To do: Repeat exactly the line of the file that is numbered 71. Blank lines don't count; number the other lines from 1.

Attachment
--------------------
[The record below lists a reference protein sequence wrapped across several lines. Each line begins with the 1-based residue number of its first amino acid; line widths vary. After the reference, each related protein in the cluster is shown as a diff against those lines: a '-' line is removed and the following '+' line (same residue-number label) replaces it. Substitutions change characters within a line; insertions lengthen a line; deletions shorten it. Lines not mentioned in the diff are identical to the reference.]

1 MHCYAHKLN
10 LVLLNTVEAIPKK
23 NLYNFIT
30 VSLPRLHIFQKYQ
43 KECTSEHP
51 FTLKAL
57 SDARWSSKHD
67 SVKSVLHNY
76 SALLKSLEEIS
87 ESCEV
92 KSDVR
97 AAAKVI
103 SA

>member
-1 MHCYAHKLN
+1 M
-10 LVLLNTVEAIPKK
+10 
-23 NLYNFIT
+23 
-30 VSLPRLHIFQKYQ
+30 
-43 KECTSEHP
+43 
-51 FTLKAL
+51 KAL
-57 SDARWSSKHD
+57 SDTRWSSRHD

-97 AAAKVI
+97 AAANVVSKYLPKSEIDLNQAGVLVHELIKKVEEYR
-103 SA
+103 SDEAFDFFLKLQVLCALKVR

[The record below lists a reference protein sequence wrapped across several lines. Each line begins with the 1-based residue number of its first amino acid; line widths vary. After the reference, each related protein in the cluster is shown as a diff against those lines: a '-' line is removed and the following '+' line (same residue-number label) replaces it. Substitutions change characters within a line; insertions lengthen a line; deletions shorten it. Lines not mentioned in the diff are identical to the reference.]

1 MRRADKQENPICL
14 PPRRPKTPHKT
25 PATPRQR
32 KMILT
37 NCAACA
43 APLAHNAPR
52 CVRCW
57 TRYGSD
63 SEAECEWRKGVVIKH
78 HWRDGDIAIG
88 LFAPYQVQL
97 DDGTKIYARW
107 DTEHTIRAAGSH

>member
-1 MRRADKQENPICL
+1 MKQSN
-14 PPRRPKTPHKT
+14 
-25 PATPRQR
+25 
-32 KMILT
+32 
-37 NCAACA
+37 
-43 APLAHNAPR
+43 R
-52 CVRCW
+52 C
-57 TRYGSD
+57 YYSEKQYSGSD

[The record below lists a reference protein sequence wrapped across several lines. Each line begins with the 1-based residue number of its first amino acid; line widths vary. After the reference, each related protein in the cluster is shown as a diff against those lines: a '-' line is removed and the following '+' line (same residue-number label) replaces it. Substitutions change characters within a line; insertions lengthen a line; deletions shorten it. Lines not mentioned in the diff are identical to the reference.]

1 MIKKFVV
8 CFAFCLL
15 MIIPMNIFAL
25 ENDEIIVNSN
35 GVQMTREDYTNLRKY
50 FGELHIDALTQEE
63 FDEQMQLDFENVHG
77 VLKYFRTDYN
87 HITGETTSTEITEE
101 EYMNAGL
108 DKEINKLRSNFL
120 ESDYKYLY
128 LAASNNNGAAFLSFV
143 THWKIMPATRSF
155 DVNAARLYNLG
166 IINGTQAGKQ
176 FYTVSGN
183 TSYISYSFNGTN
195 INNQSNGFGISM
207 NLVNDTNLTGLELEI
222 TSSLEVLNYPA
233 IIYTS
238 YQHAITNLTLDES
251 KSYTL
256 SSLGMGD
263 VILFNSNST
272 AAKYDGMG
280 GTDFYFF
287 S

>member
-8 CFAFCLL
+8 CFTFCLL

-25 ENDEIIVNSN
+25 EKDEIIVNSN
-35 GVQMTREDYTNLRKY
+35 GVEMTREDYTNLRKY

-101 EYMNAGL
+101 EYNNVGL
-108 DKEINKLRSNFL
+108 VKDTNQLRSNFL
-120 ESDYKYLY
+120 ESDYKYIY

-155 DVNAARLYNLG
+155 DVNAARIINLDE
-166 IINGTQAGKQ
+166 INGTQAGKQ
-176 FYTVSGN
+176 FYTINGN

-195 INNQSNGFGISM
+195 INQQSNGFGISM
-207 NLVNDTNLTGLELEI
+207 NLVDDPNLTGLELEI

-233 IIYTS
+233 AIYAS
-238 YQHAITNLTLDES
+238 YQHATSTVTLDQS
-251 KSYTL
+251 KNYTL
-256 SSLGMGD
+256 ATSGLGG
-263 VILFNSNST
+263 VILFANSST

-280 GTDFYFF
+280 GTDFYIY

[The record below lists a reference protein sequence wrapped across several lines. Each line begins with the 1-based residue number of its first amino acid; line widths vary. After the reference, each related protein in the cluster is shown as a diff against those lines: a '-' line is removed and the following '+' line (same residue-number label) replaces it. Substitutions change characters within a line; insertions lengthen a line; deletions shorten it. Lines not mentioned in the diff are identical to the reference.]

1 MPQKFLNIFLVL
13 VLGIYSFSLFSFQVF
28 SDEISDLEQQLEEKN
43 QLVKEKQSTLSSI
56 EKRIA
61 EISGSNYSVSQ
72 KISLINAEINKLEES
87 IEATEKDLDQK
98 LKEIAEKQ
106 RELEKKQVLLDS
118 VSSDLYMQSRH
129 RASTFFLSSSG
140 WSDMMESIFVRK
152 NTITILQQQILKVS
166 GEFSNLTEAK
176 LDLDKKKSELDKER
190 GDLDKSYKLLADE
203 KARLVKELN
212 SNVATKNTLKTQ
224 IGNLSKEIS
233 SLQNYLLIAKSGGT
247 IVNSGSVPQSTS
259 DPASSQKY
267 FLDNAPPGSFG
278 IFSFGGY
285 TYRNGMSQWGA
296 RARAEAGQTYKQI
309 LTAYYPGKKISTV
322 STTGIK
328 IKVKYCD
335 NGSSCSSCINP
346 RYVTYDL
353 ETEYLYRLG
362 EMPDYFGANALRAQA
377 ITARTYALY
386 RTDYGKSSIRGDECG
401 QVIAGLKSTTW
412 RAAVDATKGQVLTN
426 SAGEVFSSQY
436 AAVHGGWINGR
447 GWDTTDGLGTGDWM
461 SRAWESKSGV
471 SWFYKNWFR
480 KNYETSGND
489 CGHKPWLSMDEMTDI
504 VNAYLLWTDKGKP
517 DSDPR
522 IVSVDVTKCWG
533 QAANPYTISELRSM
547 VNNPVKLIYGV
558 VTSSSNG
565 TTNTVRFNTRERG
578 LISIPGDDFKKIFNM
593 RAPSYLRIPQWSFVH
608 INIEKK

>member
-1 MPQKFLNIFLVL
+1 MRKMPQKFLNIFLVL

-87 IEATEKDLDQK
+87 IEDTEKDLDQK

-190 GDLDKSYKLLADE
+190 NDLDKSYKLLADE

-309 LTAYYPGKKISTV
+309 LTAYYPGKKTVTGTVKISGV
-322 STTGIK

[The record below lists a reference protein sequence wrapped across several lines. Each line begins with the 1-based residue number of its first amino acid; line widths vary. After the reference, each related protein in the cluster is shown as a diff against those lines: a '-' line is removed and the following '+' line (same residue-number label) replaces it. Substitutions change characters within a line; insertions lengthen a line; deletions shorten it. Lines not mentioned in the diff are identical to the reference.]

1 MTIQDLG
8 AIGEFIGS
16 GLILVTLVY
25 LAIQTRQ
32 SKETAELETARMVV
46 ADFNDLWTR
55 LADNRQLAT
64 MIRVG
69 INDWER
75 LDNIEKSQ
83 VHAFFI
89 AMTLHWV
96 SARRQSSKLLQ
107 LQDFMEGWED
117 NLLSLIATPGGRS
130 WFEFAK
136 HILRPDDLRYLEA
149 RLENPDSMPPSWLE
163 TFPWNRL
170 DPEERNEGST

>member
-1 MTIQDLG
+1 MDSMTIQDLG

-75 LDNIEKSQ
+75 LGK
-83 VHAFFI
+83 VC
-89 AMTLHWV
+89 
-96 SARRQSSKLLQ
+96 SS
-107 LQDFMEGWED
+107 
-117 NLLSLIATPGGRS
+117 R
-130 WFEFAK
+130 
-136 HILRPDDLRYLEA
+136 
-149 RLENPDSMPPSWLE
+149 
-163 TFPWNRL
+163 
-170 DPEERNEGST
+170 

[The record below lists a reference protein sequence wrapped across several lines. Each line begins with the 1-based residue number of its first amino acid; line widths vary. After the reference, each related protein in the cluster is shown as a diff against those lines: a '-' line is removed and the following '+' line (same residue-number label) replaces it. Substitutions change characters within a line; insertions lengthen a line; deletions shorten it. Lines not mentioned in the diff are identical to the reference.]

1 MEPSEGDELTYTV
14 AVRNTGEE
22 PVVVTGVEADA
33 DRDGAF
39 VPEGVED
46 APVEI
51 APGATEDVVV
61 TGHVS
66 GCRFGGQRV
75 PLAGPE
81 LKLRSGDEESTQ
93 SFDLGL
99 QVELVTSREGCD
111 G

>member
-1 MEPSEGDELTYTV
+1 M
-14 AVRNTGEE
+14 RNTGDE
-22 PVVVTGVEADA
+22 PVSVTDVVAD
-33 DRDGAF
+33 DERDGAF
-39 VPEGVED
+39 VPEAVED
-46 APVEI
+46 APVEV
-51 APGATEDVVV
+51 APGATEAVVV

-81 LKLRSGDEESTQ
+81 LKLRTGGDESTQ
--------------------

50 FGELHIDALTQEE